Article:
Mercedes-AMG CEO Rules Out Hypercar And SLS Successor; For Now
Even though the rumor mill has been churning out speculations about a Mercedes-AMG hypercar and a successor to the SLS AMG possibly in development, Mercedes-AMG boss Tobias Moers has dismissed both reports. Speaking with the Aussies from Motoring at the Mercedes-AMG GT S Edition 1 press drive event, Moers was quite clear in saying that neither of those speculations were accurate.
"No. A hypercar is nothing what we have. There is no discussion. There’s nothing under study - nothing," he said. "Maybe in the future, yes, but not in the next five, six, eight years. Not this decade. I think it’s not necessary." Despite that, Moers also mentioned that Mercedes-AMG is technically able to work on such a project, but the only reasons keeping it from starting is the lack of a business case, which is strictly connected to AMG not being "at that level as a brand yet."
Although the Mercedes-AMG GT is in some ways a spiritual successor to the SLS AMG, Moers was adamant in reiterating that a true replacement for the modern Gullwing is not yet on the radar. "Honestly, there’s no [MkII SLS] program running. Our homework for the next years is so much, so we took the decision to not replace directly the SLS because SLS has to stand by its own and the Gullwing is an iconic car.[...] If it takes 50 to 60 years to have a Gullwing replacement coming out of the 1950s then we can wait a few more years." he continued.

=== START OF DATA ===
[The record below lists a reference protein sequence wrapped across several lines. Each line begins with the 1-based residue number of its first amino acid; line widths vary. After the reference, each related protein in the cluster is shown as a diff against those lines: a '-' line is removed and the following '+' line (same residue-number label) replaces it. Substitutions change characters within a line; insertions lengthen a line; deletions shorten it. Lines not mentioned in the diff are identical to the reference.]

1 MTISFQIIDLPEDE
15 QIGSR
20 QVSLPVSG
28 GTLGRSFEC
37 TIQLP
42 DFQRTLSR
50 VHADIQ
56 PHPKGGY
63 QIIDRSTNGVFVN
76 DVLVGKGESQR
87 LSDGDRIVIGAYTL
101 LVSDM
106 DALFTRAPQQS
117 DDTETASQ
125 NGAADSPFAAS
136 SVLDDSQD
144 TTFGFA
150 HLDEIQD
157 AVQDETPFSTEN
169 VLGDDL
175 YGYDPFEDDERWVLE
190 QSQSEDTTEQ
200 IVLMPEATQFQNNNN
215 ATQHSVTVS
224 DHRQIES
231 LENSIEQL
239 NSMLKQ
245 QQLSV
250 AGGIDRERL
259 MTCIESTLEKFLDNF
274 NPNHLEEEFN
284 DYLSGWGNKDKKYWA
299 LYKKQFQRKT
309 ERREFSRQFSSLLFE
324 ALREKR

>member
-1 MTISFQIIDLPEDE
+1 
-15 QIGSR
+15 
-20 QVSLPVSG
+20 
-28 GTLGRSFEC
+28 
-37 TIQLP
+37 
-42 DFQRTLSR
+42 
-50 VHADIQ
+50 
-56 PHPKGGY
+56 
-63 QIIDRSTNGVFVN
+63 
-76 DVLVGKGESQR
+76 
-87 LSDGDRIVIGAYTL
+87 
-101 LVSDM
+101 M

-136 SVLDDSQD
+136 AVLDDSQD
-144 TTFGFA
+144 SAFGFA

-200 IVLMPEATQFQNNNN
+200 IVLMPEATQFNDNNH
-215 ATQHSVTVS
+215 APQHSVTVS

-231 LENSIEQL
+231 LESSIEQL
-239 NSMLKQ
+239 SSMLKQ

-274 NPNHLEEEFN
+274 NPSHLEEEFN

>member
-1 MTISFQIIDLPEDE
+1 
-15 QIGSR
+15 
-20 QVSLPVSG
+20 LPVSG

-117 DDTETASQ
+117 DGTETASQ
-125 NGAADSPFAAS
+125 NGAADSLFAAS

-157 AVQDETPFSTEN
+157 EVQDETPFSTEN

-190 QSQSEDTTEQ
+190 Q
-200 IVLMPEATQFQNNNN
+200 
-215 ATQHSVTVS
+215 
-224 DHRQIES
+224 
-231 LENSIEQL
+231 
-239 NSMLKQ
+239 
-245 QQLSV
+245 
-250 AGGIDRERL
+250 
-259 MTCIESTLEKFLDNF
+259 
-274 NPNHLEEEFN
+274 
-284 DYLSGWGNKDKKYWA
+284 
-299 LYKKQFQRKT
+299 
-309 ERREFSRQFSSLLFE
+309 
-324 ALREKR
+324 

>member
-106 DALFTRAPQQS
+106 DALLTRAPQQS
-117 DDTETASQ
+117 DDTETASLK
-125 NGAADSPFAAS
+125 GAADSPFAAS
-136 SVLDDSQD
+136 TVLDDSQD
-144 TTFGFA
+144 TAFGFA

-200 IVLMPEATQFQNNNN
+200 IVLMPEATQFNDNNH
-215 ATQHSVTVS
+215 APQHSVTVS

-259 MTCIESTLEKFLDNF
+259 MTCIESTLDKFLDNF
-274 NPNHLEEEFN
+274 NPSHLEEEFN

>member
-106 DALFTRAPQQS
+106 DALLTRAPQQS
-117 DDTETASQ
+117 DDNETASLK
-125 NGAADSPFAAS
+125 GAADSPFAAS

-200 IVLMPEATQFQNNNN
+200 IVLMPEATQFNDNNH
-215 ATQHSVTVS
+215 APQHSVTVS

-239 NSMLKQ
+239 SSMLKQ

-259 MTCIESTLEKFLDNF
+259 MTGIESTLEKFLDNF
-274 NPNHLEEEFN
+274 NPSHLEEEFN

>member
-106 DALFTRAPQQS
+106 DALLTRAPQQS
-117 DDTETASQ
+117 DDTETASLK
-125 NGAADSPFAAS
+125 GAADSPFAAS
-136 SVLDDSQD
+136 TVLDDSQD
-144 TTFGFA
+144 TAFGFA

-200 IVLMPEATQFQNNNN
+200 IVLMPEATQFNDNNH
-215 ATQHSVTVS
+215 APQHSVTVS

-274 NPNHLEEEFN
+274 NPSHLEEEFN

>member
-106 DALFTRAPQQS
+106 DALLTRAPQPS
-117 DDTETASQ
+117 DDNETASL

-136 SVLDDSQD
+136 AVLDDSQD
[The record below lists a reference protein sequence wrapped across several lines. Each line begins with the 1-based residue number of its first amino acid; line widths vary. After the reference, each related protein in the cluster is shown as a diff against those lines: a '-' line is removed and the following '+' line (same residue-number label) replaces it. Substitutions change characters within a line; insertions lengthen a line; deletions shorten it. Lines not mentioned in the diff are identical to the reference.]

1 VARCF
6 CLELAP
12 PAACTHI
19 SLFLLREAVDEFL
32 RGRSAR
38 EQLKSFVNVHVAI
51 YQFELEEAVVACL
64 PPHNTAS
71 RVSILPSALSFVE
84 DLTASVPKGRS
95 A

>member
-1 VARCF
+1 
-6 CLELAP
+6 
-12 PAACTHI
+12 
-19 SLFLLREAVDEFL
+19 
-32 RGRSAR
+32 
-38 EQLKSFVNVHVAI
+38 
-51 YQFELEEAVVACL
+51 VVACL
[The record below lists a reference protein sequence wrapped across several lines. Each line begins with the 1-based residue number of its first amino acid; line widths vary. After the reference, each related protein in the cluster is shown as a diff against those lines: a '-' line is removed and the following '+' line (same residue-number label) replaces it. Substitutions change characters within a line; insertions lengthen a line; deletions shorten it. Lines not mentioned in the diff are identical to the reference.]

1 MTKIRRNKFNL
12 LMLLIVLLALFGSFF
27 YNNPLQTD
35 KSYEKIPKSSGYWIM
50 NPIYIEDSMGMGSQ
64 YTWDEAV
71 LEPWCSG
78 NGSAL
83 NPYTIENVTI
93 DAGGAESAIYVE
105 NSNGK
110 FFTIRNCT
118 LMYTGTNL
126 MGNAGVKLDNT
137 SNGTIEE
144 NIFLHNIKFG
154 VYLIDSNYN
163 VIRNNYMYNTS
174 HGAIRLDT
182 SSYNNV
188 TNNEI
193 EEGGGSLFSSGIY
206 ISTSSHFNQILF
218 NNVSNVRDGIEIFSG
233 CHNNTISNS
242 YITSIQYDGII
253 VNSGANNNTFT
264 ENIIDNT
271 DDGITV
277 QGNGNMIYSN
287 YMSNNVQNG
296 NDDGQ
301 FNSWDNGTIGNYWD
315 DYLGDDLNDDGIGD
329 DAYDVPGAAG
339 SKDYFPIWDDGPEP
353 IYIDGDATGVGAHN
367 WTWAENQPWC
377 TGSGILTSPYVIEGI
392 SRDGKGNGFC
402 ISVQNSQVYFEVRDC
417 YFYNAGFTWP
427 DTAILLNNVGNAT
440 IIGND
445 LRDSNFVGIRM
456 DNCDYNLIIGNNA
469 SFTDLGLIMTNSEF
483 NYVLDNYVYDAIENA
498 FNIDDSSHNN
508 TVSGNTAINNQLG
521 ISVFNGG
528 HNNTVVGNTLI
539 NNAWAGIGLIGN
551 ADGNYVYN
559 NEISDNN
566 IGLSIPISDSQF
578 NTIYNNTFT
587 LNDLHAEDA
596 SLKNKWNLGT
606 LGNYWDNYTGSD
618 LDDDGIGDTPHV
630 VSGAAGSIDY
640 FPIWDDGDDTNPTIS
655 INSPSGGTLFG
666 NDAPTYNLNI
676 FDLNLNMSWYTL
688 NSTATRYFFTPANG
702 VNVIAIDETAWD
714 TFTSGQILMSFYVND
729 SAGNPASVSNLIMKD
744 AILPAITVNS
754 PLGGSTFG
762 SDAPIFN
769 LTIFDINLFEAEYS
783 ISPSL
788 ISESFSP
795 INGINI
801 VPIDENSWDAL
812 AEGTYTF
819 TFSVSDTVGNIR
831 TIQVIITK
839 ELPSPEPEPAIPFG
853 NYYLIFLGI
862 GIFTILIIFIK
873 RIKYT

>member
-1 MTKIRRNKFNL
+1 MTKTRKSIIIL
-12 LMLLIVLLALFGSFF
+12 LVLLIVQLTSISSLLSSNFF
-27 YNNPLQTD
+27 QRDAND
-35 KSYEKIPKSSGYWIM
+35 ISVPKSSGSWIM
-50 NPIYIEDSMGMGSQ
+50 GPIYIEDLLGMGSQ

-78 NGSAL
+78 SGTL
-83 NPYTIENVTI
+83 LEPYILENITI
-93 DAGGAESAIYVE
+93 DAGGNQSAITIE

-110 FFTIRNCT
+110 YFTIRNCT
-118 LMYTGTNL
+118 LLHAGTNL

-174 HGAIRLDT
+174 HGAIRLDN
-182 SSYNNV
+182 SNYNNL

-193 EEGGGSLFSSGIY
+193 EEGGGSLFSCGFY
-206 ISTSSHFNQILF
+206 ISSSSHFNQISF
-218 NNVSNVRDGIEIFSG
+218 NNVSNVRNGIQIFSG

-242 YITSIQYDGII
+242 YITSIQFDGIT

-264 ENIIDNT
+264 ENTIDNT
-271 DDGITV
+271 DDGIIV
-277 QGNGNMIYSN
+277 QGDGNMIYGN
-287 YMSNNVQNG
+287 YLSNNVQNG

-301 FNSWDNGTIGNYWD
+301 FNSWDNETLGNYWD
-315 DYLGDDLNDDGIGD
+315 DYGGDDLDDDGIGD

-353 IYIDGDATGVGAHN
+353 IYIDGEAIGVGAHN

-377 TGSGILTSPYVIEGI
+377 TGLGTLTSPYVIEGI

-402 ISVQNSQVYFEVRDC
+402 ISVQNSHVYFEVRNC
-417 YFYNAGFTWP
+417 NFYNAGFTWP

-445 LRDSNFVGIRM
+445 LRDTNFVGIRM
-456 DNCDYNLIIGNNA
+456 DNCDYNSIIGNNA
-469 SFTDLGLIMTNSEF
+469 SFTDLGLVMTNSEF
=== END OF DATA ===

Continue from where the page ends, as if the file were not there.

Continue reading to learn why Mercedes does not want a hypercar just yet.
Why it matters
Honestly, Mercedes-AMG doesn’t really need a hypercar in its lineup if you ask me. At least not right now, when the brand has evolved from being an in-house tuning company for Mercedes-Benz to a global player in the performance segment that has doubled its annual sales since 2012. The AMG Sport sub-brand is also expanding so it is more than able to sustain itself with the current and upcoming product lineup. When it comes to halo models, the Mercedes-AMG GT and its upcoming GT3-inspired and Black Series will be good enough to increase the brand’s appeal. As far as the SLS AMG replacement, a true successor would only do good if unveiled toward the end of the GT’s life cycle, after which a hypercar would probably also make sense — if it even gets made in our lifetime.
Despite the conflicting rumors, we took a shot and created a review of what a Mercedes-AMG hypercar may end up like. Don’t get fooled by the mid-engine design, as such a model would likely sport a front-midship configuration, as Tobias Moers has always said that is the AMG way of making sports cars. You can read our full review here.
Part of the SLS AMG still lives on through the GT, as some of its aluminum spaceframe is largely based on the modern Gullwing, while the Mercedes-AMG GT3 even uses its predecessor’s 6.2-liter V-8. You can read our full review of the SLS AMG GT here.